PARIS --- It is something of a paradox that, even as the British press is sounding the alarm about planned cuts in the Royal Navy budget, and the possible mothballing of up to half of its frigate fleet, cooperation between Britain and France on their joint aircraft carrier project is proceeding smoothly.
“Cooperation has been stepped up. We have redoubled our efforts as this is a crucial phase, and there is a strong will on both sides to reach the next milestone – the French ‘Dossier de Lancement et de Réalisation,’ equivalent to what the British call ‘Main Gate Approval’, by the end of the first quarter,” says an official of MOPA2, the joint subsidiary of DCN and Thales that is prime contractor for the French Navy aircraft carrier project.
Shortly before Christmas, the company submitted a binding offer to the French defence procurement agency, DGA, and hopes to follow up by completing the Dossier de Lancement et Réalisation by the end of March. If, as currently planned, the British program reaches Main Gate Approval at that time, an industrial cooperation agreement could be signed and made public during the final Anglo-French ministerial meeting before the French presidential election in April.
In France, the DLR marks the start of the detailed design phase, and should lead to the award of a final construction contract in late 2007 or early 2008.
French Defence Minister Michele Alliot-Marie recently reaffirmed her intention of making the program “as irreversible as possible” before she leaves office, adding that the contract for the ship’s catapults will be awarded in early 2007, giving “a clear signal of [her] determination to proceed with the aircraft carrier program according to schedule.”
The catapults are made in the United States and are being procured through the Foreign Military Sales (FMS) program. Approval of the sale by the Bush Administration, and its notification to Congress, is expected in the coming weeks.
Officials involved in the program say there has been a definite improvement in Anglo-French relations in recent months, which makes this ambitious schedule credible.
“Cooperation has recently picked up faster than we dared hope,” says a French official. “After completing the preliminary design, we have openly discussed the production phase with the British,” who in recent weeks have closely looked at French production processes and procedures. British teams have visited Saint-Nazaire, where Aker Yards hopes to build the French carrier’s hull, to look at how the company builds its large cruise ships and the French Navy’s BPC amphibious ships.
“Cooperation is progressing smoothly both between the two French partners and with the British. In terms of design, we have solved all outstanding technical issues,” says an official of Aker subsidiary Chantiers de l’Atlantique, which now employs several dozen engineers on the project.
As the British government wants its shipbuilding industry to begin to restructure before it awards the future aircraft carrier (CVF) contract, British yards are looking to benefit from whatever experience the French have acquired in production processes. “We have offered to make our know-how available if British shipyards adopt our production standards and methods,” says one French industry source.
In exchange, Britain has agreed to design changes that accommodate French requirements, including provision for larger ammunition storage holds, including special secure storage areas for nuclear weapons, and for hull anti-roll stabilizers, which will not be fitted to the British ships.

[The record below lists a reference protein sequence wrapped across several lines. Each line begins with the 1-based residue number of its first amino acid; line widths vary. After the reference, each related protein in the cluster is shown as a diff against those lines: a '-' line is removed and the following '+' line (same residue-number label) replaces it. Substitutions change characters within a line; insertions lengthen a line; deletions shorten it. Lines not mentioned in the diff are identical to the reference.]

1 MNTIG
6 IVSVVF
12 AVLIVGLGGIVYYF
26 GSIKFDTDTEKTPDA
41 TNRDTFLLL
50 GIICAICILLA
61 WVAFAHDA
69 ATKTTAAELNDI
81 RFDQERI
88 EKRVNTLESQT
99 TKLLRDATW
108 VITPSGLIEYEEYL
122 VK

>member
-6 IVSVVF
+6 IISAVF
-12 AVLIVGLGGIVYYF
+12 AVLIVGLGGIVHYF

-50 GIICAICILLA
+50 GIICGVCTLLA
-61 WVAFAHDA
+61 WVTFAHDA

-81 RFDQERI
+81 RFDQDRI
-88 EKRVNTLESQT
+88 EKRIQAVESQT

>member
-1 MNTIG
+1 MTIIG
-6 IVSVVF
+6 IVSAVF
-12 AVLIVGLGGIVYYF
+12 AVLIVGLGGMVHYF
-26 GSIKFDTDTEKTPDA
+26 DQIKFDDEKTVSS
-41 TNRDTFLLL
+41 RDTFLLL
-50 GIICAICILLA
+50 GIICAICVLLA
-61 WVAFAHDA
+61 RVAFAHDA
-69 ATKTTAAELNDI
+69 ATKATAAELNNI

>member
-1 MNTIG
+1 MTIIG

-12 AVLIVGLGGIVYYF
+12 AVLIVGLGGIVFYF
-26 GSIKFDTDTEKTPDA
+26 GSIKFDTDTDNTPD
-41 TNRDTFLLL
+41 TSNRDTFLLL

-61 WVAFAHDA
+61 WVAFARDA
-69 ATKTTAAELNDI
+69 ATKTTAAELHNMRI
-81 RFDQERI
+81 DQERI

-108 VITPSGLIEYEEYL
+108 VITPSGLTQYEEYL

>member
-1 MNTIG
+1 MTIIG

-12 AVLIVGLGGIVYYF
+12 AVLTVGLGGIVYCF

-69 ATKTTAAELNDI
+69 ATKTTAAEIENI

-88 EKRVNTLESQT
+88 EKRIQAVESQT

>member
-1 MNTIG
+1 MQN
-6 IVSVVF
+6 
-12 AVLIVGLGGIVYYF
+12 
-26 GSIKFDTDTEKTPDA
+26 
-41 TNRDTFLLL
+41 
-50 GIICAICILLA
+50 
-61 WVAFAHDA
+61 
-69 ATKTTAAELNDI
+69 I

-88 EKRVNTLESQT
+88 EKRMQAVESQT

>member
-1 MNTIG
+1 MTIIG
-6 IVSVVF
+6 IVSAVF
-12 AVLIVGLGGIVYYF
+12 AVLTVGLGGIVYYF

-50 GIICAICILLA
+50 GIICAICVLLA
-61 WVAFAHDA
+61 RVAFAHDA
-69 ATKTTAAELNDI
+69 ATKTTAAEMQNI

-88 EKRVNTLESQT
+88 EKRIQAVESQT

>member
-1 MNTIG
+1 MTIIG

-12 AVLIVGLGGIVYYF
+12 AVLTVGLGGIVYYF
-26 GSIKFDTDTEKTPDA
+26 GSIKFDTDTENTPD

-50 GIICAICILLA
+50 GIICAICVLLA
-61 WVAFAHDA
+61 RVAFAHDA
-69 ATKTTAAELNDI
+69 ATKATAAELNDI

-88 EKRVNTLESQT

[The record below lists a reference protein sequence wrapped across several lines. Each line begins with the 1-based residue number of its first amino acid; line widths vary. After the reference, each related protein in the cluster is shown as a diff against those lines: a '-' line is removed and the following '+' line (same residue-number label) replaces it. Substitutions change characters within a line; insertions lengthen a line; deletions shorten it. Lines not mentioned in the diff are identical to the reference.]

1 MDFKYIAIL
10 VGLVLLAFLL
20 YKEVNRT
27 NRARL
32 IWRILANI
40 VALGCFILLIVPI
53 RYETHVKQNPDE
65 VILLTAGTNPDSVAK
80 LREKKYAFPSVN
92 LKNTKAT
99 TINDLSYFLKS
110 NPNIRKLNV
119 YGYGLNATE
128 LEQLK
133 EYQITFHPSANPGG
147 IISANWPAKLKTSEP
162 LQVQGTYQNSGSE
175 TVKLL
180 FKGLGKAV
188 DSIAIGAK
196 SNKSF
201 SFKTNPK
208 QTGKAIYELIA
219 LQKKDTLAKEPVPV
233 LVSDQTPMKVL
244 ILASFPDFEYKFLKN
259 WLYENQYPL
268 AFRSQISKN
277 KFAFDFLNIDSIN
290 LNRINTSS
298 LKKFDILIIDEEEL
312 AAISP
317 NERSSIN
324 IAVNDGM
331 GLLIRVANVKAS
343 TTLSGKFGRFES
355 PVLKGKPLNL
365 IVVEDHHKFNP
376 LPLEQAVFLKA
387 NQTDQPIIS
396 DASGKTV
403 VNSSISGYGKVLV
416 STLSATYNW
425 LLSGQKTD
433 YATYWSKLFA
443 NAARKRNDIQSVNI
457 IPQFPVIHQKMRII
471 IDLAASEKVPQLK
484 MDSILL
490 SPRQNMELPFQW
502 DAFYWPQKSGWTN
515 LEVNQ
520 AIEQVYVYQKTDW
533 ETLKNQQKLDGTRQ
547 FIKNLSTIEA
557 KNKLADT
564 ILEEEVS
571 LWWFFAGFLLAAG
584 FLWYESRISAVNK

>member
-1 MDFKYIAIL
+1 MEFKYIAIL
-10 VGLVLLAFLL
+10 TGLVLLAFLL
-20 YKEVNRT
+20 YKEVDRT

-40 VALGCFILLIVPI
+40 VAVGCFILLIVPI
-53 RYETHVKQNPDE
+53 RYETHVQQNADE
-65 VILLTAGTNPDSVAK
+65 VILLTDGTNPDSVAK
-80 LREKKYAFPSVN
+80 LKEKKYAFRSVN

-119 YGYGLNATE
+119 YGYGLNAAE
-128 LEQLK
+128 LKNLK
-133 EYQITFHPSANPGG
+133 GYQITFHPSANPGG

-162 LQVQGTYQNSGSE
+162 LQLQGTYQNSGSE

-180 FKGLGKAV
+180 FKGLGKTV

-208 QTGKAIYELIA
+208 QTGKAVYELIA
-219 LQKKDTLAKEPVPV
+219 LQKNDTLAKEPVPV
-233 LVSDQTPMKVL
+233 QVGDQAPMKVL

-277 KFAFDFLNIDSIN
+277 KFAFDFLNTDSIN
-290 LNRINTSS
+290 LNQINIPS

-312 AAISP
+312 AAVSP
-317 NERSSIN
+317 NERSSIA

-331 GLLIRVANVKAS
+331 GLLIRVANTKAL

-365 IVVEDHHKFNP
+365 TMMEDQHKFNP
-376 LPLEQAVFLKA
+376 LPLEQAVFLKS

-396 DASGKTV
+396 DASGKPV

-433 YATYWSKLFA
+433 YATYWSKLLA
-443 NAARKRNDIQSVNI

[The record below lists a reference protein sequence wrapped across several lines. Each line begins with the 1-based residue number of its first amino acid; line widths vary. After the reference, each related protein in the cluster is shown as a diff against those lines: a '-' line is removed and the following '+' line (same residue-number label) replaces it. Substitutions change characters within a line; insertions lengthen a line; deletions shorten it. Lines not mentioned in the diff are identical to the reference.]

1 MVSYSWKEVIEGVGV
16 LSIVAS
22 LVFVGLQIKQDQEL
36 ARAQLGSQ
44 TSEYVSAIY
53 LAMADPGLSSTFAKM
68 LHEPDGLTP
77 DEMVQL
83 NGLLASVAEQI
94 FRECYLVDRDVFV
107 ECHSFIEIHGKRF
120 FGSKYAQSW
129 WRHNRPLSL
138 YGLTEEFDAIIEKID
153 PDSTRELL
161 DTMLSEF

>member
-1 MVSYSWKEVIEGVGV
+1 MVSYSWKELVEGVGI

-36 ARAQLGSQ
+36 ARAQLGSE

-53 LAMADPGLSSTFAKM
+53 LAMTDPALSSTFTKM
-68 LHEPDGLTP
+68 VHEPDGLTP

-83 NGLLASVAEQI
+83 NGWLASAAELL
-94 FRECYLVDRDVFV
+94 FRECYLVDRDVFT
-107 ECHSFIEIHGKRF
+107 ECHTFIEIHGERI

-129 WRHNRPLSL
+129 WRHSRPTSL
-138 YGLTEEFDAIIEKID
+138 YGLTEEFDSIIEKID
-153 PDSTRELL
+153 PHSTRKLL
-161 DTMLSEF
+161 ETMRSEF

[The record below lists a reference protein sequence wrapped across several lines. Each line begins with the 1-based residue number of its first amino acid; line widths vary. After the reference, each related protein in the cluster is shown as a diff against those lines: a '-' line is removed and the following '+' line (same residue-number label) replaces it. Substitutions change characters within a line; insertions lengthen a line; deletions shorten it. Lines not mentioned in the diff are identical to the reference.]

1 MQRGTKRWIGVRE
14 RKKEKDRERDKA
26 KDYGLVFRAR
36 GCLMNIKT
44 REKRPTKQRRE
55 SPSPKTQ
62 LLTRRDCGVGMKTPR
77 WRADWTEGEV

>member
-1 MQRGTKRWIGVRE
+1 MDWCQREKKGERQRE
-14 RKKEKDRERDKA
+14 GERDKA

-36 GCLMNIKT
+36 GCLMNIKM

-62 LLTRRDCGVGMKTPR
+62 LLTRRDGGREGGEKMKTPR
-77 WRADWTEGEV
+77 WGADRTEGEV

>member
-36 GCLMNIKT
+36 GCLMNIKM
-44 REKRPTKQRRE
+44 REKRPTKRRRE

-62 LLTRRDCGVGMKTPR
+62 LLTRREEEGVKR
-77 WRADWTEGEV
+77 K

In addition to joint procurement of components, originally agreed to reduce costs, the adoption of identical standards could lead to the building of common sections for the three ships. No decision has been taken in this respect, but it is being discussed. “The British benefit from working with us as we make things simpler for them, as they do not currently have the infrastructure, the work-force or the organization needed to build ships of that size,” says a French source involved in the program.
Could Britain Scrap the CVF Project?
If relations between industrialists on both sides of the Channel seem cordial, and dominated by the common interest, fears subsist as to how MoD will accommodate the spending cuts that appear inevitable to pay for the cost of military operations in Afghanistan and Iraq, and cancelling the CVF project is one of the possible savings mentioned by British press reports.
“We have seen no sign that the program is being reconsidered,” a French defense ministry spokesman said Jan. 11.
A French official close to the program concedes that Britain will have to find additional funding to finance military operations in South-west Asia, and that procurement programs will probably come under closer scrutiny, but he adds that, “given Britain’s long sea-faring traditions, and the trauma of the Falklands Campaign, it is particularly improbable that it would abandon its capacity to project naval forces.”
Pressure is growing for an agreement between MoD and industry on the cost of the two future CVF carriers, HMS Queen Elizabeth and HMS Prince of Wales. MoD says the estimated cost of 3.8 billion pounds (5.7 billion euros) is excessive, although some observers say this could be a negotiating ploy to obtain a lower price.
If true, this is a very risky ploy, as in France the future carrier project is supported only by the combined will of President Jacques Chirac and Defence Minister Alliot-Marie, both of whom leave office in four months. (ends)
(Originally published in French; unofficial translation and editing by defense-aerospace.com)